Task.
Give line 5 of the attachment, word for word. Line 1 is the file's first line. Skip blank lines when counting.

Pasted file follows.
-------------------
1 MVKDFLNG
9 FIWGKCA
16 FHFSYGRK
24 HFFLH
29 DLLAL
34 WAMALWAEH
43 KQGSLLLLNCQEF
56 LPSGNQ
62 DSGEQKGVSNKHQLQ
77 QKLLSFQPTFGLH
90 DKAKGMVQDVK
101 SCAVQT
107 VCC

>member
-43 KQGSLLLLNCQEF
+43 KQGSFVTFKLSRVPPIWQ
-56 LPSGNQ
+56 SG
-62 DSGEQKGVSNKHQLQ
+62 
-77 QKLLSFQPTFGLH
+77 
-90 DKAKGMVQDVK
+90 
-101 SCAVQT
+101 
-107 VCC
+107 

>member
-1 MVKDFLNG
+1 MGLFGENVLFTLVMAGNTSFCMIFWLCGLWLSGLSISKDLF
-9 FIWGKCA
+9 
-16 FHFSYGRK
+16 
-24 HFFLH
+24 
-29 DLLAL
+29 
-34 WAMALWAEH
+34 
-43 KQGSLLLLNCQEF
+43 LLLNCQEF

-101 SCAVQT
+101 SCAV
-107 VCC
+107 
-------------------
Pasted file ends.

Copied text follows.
29 DLLAL